The difference in chance of survival in each country depending on whether the young person is receiving ‘minimal’ or ‘intermediate care’.
As you can see, incidences of complications were lower for young people receiving intermediate care vs. minimal care. Intermediate care is the type supported by Life for a Child.
The study goes on to show that, although intermediate care is a little more costly to maintain than minimal care, acute and chronic complication costs are reduced and young lives are saved. This is a compelling argument for governments to increase provision of care for young people living with T1D.
Dr. Ogle is hopeful that the study will help to improve care: “Overall, these findings could greatly strengthen local efforts made by health care professionals, policymakers and advocates, who are working toward provision of acceptable type 1 diabetes care by their national health systems.”
View the study in Pediatric Diabetes or email us to request a copy at firstname.lastname@example.org.
Gahan is an 8-year-old boy from a small village in Bangladesh. He is a smart young man and hopes one day to become an engineer. As well as working hard at school, he loves to spend time outdoors with friends, playing cricket and badminton in the streets around his home.
Gahan’s father is a fisherman and his mother is a homemaker. He is their eldest son and has a 5-month-old little sister.
When Gahan was three years old his father was concerned to see his son losing weight, wetting the bed and often too tired to play outside with his friends. Over a number of weeks Gahan’s health deteriorated until it became so serious that they thought their child might die.
Gahan’s parents took him to the local hospital where they found that he had a very high blood glucose level. Staff quickly referred him to the Life for a Child partner center, which they knew would be better equipped to deal with Gahan’s diagnosis.
When the family arrived at the center they were disorientated and fearful.
“It seemed like the sky has fallen down on us. We felt hopeless.” Gahan’s Father.
Gahan was admitted to the hospital and doctors worked to stabilize his blood sugar. He spent 15 days and nights there, being nursed back to health, while his parents received diabetes education.
It was a steep learning curve. Gahan’s father said, “We had no idea about type one diabetes.” But, like most families dealing with a new type 1 diagnosis, they were forced to learn quickly, test, trial and find their way through the complex maze of management.
Thanks to initiatives like Spare a Rose, the family did not have to worry about finding the money to pay for Gahan’s insulin and supplies. The program manager at the center said, “Because of the very low income of his parents it would be very difficult for Gahan to manage his diabetes without the support of Life for a Child. His father said that the support is like a blessing from God.”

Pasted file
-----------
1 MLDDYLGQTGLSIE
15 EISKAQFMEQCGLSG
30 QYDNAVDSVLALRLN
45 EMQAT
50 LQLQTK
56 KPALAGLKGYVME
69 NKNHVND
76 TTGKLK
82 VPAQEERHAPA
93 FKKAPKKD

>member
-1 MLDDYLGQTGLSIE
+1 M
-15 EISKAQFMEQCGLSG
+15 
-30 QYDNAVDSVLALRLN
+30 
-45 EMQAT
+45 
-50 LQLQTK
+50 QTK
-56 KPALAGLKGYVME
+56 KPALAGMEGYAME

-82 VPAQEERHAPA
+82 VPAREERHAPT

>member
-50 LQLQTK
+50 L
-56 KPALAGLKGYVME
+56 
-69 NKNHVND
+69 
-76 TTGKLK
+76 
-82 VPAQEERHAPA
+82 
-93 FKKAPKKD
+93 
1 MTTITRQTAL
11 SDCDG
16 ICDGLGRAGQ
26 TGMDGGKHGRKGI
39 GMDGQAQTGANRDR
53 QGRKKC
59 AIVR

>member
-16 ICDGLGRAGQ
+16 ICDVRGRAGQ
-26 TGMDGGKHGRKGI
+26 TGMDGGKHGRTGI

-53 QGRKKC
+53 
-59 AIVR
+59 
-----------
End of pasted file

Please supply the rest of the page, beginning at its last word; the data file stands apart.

Gahan attends the Life for a Child partner center every two months to collect his insulin and supplies and has regular checkups with the team there.
Gahan’s diagnosis means he will continue to need access to insulin and blood glucose testing supplies every day. Can you Spare a Rose this February to help make sure Life for a Child can provide him with reliable and consistent care?
Colin was diagnosed with type 1 diabetes back in 1967, at the age of 19. The tools of diabetes management weren’t what they are today and he had to use glass syringes to inject his pork insulin, and initially spent time in hospital for his blood glucose to be balanced. Colin started to adjust to this new way of life but was often worried about his levels going too high.
However, he wouldn’t let his diagnosis stop him. At age 22 he graduated from university and soon became a teacher at a local high school. Getting the job wasn’t easy. The Department of Education wasn’t keen on employing a person with diabetes, so Colin had to fight, with the help of his union, to take his place at the school.
The fight was worth it. Colin ended up having a long and influential career teaching maths and physics to young people in his local area and found life-long friends among staff at the school.
In 2001 Colin heard about a small charity called Life for a Child. The charity had been set up to support young people living with type 1 diabetes in low-income countries by providing them with insulin, a blood glucose meter, strips and diabetes education. Colin really felt for these kids and believed in the charity’s vision: no child should die of diabetes. He immediately set up a monthly donation. Colin continued to give a generous gift every month for 15 years, until he passed away in 2016 at age 67.